A Place Reservec for You
Doubting one, you have often said, "I fear I shall never enter heaven." Fear not! All the people of God shall enter there. I love the quaint saying of a dying man who exclaimed, "I have no fear of going home; I have sent all ahead of me. God's finger is on the latch of my door, and I am ready for Him to enter." "But," said one, "are you not afraid lest you should miss your inheritance?" "Nay," said he, "nay; there is one crown in heaven which the angel Gabriel could not wear; it will fit no head but mine. There is one throne in heaven which Paul the apostle could not fill; it was made for me, and I shall have it." O Christian, what a joyous thought! Your portion is secure; "there remains a rest." "But cannot I forfeit it?" No, it is entailed. If I be a child of God I shall not lose it. It is mine as securely as if I were there.
Come with me, believer, and let us sit upon the top of Nebo and view the goodly land, even Canaan. Do you see that little river of death glistening in the sunlight, and across it do you see the pinnacles of the eternal city? Do you mark the pleasant country and all its joyous inhabitants? Know, then, that if you could fly across you would see written upon one of its many mansions, "This remains for such a one, preserved for him only. He shall be caught up to dwell forever with God."
Poor doubting one, see the fair inheritance; it is yours. If you believe in the Lord Jesus, if you have repented of sin, if you have been renewed in heart, you are one of the Lord's people, there is a place reserved for you, a crown laid up for you, a harp specially provided for you. No one else shall have your portion; it is reserved in heaven for you, and you shall have it before long, for there shall be no vacant thrones in glory when all the chosen are gathered in.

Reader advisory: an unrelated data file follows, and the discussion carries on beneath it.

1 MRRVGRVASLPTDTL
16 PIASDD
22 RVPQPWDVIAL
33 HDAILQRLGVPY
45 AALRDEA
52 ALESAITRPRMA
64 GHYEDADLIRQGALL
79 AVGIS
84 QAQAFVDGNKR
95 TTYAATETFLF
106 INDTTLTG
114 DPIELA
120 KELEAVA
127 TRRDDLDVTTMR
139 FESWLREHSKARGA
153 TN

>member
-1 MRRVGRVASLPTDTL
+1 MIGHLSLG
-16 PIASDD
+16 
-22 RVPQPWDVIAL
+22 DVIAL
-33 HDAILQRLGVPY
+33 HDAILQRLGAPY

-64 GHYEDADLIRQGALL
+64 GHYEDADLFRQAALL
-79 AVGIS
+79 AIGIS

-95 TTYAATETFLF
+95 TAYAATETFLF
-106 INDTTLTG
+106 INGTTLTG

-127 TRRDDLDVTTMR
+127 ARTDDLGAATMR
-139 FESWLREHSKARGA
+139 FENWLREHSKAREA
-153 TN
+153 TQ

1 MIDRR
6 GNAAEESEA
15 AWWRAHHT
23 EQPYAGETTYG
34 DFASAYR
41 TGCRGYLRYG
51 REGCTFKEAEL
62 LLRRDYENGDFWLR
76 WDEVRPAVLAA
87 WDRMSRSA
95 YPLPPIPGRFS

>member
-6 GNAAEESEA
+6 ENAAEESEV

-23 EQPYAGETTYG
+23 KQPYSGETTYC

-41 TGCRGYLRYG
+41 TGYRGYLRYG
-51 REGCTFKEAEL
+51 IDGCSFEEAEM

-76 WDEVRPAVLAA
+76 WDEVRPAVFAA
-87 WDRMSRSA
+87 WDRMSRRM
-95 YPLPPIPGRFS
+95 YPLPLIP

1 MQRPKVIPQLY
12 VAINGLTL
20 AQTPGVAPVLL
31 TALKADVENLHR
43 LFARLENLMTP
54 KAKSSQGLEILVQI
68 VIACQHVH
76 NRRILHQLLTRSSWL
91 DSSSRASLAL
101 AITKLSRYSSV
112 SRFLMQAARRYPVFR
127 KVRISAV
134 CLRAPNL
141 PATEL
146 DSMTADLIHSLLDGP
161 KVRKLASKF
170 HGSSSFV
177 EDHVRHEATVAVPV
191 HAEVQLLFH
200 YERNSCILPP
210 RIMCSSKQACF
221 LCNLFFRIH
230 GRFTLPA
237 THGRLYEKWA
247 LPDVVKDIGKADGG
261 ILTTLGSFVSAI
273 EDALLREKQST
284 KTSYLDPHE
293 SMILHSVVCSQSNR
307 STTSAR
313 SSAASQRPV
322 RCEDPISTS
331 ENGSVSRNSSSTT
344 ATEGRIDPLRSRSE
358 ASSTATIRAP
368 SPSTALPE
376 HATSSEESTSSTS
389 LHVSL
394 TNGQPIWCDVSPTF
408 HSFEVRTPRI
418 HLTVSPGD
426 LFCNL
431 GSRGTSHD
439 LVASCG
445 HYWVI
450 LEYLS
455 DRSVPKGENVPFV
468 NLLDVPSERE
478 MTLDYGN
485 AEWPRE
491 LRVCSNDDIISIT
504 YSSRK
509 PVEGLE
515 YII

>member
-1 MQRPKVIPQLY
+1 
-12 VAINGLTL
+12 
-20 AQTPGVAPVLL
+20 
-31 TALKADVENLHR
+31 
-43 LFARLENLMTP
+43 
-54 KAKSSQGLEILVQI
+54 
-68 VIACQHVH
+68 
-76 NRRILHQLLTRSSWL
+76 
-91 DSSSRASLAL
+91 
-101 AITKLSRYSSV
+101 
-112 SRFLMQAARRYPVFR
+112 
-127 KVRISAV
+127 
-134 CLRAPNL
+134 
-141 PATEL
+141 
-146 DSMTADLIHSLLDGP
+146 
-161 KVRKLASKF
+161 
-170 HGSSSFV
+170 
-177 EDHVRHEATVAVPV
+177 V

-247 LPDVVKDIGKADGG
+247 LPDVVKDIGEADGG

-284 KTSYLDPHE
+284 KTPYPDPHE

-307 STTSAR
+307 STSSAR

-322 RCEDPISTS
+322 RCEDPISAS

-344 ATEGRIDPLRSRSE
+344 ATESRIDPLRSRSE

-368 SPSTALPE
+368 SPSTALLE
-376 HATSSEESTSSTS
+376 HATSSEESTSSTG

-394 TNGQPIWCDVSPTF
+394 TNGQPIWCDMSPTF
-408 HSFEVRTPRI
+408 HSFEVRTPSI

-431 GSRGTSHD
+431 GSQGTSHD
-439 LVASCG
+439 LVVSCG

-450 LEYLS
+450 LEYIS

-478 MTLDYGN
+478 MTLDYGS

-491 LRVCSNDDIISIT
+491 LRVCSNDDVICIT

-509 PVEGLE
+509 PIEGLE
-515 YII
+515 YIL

Family Bible reading plan
verse 1 Genesis 11
verse 2 Matthew 10
Confessing our sins might seem like a gloomy business—God already knows about them, so what's the point of dwelling on failure? But confession is more celebratory than we think. It does not simply remind us of our guilt, but points us to our great Savior, who has atoned for us and lovingly pursues us despite our wandering.
These prayers open with a scriptural call of confession, confess specific sins, thank the Father for Jesus' perfect life and death in our place, ask for the help of the Spirit in pursuing holiness, and close with an assurance of pardon.
Inspired by the Puritan classic The Valley of Vision, these prayers were developed for both personal devotions and church use.
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From Morning & Evening revised and edited by Alistair Begg copyright © 2003. Used by permission of Crossway Books, a publishing ministry of Good News Publishers, Wheaton, IL 60187, www.crossway.org.